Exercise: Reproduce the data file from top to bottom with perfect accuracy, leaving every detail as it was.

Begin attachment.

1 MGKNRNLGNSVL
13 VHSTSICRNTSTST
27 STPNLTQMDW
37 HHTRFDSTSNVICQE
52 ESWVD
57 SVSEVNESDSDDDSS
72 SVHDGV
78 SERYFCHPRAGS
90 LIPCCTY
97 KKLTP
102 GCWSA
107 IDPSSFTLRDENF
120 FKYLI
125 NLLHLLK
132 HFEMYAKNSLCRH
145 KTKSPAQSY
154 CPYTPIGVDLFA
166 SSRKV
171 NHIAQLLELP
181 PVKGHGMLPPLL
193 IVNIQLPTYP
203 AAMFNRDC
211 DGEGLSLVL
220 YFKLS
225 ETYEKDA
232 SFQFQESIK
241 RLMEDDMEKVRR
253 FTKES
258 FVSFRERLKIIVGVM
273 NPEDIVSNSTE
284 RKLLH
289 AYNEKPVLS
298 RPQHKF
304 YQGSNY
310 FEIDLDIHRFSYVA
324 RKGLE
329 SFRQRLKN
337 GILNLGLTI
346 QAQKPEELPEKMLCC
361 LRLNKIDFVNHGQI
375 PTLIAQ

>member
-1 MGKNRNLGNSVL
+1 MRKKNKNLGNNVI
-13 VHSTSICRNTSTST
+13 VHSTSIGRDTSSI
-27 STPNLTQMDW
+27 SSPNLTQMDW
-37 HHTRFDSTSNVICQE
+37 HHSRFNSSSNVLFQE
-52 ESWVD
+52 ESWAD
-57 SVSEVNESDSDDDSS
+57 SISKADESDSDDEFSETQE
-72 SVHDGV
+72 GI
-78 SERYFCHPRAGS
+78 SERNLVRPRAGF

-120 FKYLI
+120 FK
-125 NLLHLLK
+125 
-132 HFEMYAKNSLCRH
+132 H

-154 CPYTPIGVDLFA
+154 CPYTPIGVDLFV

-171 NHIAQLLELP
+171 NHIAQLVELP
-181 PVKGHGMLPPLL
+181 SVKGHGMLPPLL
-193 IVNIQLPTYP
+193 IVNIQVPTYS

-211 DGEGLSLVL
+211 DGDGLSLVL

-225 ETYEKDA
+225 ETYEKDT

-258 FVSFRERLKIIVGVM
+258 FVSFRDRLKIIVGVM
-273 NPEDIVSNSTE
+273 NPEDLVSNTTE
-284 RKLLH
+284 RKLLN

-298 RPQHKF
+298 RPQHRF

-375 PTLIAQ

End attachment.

1 MGKNRNLGNSVL
13 VHSTSICRNTSTST
27 STPNLTQMDW
37 HHTRFDSTSNVICQE
52 ESWVD
57 SVSEVNESDSDDDSS
72 SVHDGV
78 SERYFCHPRAGS
90 LIPCCTY
97 KKLTP
102 GCWSA
107 IDPSSFTLRDENF
120 FKYLI
125 NLLHLLK
132 HFEMYAKNSLCRH
145 KTKSPAQSY
154 CPYTPIGVDLFA
166 SSRKV
171 NHIAQLLELP
181 PVKGHGMLPPLL
193 IVNIQLPTYP
203 AAMFNRDC
211 DGEGLSLVL
220 YFKLS
225 ETYEKDA
232 SFQFQESIK
241 RLMEDDMEKVRR
253 FTKES
258 FVSFRERLKIIVGVM
273 NPEDIVSNSTE
284 RKLLH
289 AYNEKPVLS
298 RPQHKF
304 YQGSNY
310 FEIDLDIHRFSYVA
324 RKGLE
329 SFRQRLKN
337 GILNLGLTI
346 QAQKPEELPEKMLCC
361 LRLNKIDFVNHGQI
375 PTLIAQ

>member
-1 MGKNRNLGNSVL
+1 MRKKNKNLGNNVI
-13 VHSTSICRNTSTST
+13 VHSTSIGRDTSSI
-27 STPNLTQMDW
+27 SSPNLTQMDW
-37 HHTRFDSTSNVICQE
+37 HHSRFNSSSNVLFQE
-52 ESWVD
+52 ESWAD
-57 SVSEVNESDSDDDSS
+57 SISKADESDSDDEFSETQE
-72 SVHDGV
+72 GI
-78 SERYFCHPRAGS
+78 SERNLVRPRAGF

-120 FKYLI
+120 FK
-125 NLLHLLK
+125 
-132 HFEMYAKNSLCRH
+132 H

-154 CPYTPIGVDLFA
+154 CPYTPIGVDLFV

-171 NHIAQLLELP
+171 NHIAQLVELP
-181 PVKGHGMLPPLL
+181 SVKGHGMLPPLL
-193 IVNIQLPTYP
+193 IVNIQVPTYS

-211 DGEGLSLVL
+211 DGDGLSLVL

-225 ETYEKDA
+225 ETYEKDT

-258 FVSFRERLKIIVGVM
+258 FVSFRDRLKIIVGVM
-273 NPEDIVSNSTE
+273 NPEDLVSNTTE
-284 RKLLH
+284 RKLLN

-298 RPQHKF
+298 RPQHRF

-375 PTLIAQ